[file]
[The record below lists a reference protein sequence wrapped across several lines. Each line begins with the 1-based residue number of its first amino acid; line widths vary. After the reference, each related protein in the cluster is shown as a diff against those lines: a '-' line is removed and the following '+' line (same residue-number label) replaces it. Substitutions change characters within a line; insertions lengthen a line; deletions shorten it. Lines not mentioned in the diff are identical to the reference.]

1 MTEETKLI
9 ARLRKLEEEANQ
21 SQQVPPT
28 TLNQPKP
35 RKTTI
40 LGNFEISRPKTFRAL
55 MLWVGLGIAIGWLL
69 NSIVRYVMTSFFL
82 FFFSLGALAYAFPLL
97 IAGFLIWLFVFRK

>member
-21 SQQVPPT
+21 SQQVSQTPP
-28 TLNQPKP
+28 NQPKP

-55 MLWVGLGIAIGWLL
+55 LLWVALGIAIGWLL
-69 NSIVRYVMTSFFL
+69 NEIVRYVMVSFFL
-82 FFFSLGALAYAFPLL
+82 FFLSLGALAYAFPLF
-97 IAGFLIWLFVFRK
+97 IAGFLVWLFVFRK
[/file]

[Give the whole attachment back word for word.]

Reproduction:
[The record below lists a reference protein sequence wrapped across several lines. Each line begins with the 1-based residue number of its first amino acid; line widths vary. After the reference, each related protein in the cluster is shown as a diff against those lines: a '-' line is removed and the following '+' line (same residue-number label) replaces it. Substitutions change characters within a line; insertions lengthen a line; deletions shorten it. Lines not mentioned in the diff are identical to the reference.]

1 MTEETKLI
9 ARLRKLEEEANQ
21 SQQVPPT
28 TLNQPKP
35 RKTTI
40 LGNFEISRPKTFRAL
55 MLWVGLGIAIGWLL
69 NSIVRYVMTSFFL
82 FFFSLGALAYAFPLL
97 IAGFLIWLFVFRK

>member
-21 SQQVPPT
+21 SQQVSQTPP
-28 TLNQPKP
+28 NQPKP

-55 MLWVGLGIAIGWLL
+55 LLWVALGIAIGWLL
-69 NSIVRYVMTSFFL
+69 NEIVRYVMVSFFL
-82 FFFSLGALAYAFPLL
+82 FFLSLGALAYAFPLF
-97 IAGFLIWLFVFRK
+97 IAGFLVWLFVFRK